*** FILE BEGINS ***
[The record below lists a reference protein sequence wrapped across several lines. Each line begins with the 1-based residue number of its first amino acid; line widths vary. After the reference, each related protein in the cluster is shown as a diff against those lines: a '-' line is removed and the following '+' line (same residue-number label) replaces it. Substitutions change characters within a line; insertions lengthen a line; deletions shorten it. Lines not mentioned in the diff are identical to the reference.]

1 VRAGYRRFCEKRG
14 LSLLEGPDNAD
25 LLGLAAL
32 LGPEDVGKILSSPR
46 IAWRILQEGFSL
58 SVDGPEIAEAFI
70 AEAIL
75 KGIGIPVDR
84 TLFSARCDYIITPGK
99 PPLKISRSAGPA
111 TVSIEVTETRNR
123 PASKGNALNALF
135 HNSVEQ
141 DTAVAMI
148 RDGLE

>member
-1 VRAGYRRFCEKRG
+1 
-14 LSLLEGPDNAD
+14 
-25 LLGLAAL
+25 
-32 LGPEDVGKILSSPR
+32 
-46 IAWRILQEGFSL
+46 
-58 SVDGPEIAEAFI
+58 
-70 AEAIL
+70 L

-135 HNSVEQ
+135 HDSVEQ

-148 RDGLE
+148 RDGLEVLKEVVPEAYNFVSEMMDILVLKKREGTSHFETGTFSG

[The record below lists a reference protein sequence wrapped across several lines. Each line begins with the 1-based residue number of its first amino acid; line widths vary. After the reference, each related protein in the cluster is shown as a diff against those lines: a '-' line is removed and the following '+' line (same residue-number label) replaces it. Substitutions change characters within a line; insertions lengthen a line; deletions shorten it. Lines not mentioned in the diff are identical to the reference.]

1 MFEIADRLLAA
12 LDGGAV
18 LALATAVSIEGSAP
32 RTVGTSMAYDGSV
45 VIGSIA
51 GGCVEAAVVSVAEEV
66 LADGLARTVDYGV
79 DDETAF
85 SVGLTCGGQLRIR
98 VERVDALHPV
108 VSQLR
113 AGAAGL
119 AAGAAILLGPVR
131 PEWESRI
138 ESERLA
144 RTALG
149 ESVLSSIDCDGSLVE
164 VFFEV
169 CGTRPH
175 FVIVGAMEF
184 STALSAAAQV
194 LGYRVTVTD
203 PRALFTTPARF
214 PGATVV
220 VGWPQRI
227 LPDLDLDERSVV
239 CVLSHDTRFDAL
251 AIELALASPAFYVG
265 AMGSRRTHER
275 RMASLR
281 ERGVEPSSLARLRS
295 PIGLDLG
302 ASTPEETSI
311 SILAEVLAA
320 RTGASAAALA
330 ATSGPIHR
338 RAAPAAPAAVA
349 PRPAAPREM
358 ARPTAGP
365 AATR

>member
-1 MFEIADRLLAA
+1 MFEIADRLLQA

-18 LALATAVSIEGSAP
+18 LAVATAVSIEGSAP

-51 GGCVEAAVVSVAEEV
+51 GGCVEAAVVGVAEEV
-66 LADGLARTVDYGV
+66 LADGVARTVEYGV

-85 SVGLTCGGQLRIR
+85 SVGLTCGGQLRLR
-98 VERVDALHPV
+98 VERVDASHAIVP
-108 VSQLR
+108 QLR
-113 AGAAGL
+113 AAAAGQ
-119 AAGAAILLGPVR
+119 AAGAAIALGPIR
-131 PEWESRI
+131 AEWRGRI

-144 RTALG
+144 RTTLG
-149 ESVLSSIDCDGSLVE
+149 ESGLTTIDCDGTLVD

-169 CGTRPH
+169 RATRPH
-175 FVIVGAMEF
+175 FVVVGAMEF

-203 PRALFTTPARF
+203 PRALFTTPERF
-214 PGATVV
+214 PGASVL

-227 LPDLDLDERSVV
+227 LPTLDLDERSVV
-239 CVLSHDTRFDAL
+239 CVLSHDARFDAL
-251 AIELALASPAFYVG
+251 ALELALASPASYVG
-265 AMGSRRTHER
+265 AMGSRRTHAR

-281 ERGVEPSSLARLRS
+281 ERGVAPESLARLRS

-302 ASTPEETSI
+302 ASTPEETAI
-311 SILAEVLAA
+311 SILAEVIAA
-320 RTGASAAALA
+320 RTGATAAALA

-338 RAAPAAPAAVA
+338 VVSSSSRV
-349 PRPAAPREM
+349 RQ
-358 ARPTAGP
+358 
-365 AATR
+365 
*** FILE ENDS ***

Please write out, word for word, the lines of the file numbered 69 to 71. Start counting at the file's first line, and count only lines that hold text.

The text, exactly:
302 ASTPEETSI
311 SILAEVLAA
320 RTGASAAALA